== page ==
I’ve been doing web development for the last four years, not exceptionally long, but in that time I’ve thrown myself into the problem space trying to become proficient. Had I read this book three years ago, I’d probably feel a lot more positive about it. Which is unfair, it’s actually an excellent book, even with it’s near constant referrals to the companion website, and even having finished the book, I have used it for reference on a few things that I knew I’d remembered reading in it, particularly when investigating how to deal with the IE menace from time to time.
This book is not the canonical source for any one topic, but as an overview, it’s excellent. And Henick is always there pointing toward more complete resources, from references to dozens of other books or websites that cover the topics in more details. If I managed new web developers, this is probably the book I’d issue to all my hires. It contains plenty of good information, and it’s a solid overview.
If you’re new to the web, it’s where I’d suggest you start. If you’ve been in the ecosystem for a while, and have really been immersed in it, well…this probably isn’t the book for you. I suspect the primary reason I reached to it for reference recently was largely that it was fresh in my mind. Make no doubt, this book is useful, but the size of the problem it’s talking about is so broad, that is mostly only scratches the surface. I know that I’ve collected more complete references on many of these issues, either in books or in links.
The book was good, but I don’t necessarily think it was good for me.
This week, I read Maximiliano Firtman’s Programming the Mobile Web, as I will be starting on a mobile project very soon. This book, I believe, will prove to be a great source for this project, since it covers the Mobile Industry in a nearly comprehensive fashion, which is great to see these days when so many mobile web development books focus on the iPhone. Now, admittedly, there is a lot of iPhone coverage in this book, but there are plenty of features that the iPhone has available today, that haven’t yet all come to other platforms.
There are also several chapters that focus on Web Widgets, which are supported on a few high-profile platforms, but omitted from others. And discussions of web-like development platforms for developing native apps, like PhoneGap, which I didn’t read as closely as other sections.
As an aside, I really responded to the section on transcoders. At Portland Code Camp, I attended a session by someone who does a lot of Mobile Web and training herself, but her tone on Transcoding seemed to be more in the lines of “It will happen, just deal with it.” Firtman has Luca Passani contribute a much more, “I’m mad as hell, and I’m not going to take it anymore” attitude. Transcoders do happen, but they should always be opt-in for the developer, instead of opt-out like the transcoder vendors are pushing. Particularly how often a transcoder will try to inject advertising into a stream. As a person who is doing web development for a State agency, this would be a massive problem if someone injected advertising into our data stream.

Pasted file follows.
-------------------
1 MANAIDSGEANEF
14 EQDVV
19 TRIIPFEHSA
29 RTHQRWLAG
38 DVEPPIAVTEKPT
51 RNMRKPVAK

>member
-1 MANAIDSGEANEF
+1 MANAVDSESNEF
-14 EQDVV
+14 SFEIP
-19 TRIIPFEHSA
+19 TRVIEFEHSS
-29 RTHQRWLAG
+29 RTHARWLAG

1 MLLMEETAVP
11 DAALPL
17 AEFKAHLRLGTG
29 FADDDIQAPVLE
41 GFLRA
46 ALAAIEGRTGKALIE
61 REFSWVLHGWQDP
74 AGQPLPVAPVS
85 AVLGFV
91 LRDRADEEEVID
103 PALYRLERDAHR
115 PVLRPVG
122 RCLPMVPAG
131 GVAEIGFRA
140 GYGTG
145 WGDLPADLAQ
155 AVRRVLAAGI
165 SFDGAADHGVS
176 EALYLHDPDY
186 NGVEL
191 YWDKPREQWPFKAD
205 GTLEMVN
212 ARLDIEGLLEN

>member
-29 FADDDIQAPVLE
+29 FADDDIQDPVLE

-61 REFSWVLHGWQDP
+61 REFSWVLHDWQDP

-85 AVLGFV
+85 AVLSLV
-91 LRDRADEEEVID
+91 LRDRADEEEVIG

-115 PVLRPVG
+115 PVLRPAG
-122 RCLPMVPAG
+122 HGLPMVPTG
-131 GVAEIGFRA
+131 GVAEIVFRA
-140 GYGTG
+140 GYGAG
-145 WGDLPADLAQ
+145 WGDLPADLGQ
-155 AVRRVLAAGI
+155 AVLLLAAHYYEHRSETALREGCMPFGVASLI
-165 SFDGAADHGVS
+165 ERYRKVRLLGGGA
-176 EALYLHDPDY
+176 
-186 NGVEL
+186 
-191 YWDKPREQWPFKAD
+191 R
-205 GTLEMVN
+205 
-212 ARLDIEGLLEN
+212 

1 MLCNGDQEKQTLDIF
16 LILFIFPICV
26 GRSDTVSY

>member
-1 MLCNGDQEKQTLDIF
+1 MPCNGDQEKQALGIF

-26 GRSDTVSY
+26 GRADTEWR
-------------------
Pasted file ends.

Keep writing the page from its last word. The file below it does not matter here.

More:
I enjoyed this book. It has a ton of good information, is fairly platform agnostic, and was clearly written for programmers, not designers, which I gladly count myself on the first group. Though Designing the Mobile Web, from Brian Fling is a pretty useful guide if you’re full-stack like I am.
I recently finished Beautiful Code from O’Reilly Media. The Beautiful series of books each contain a series of chapters from experts in their fields, in this case, software developers from all over the industry. The contributors are given guidelines, of a sort. Some focus on programs, others focus on algorithms, still other focus on techniques.
There was, for me, at least some information to glean from each chapter, though there were some, like the Gaussian Elimination chapter, that felt less useful to me. However, by and large, the thirty three chapters are excellent reads. Now, I read through the book, one chapter after another, but there really isn’t any need to do that. You’re going to be just as well off opening the book to a chapter and reading through.
Charles Petzold, best known as the guy who wrote the books on Win32 API Programming, has an excellent piece on dynamic code generation in .NET, and how spending a small amount of time up front to build a complex algorithm with some customizations for a specific run case (such as loop unrolling, dropping no-ops, etc) can save an enormous amount of processing time. The fact that he did it in .NET was pretty cool, since this is a technique that most people simply never consider anymore, but it’s something I’ve been thinking about lately for a project that I’m planning.
While those were my favorites, in part because they felt relevant to projects I’m considering, the rest of the chapters are pretty excellent. The discussion of concurrency using Haskell’s Software Transactional Memory is a fascinating approach to safe concurrency. It works exceptionally well in Haskell, due to the fact that the language makes side-effects so implicit that it’s easy to prevent STM and side-effects from getting nested irresponsibly.
Then there are several chapters on code quality and formatting, mostly focusing on trying to make code read more like natural language. Which makes a lot of sense for long-term maintainability, which was really run home by the chapter from a Perforce developer on their DiffMerge algorithm, and how strong code standards have helped it evolve over ten years or so. Or from Ruby’s Matz about keeping code succinct and ‘bookish’, which is greatly aided in his mind by using a language like Ruby, of course.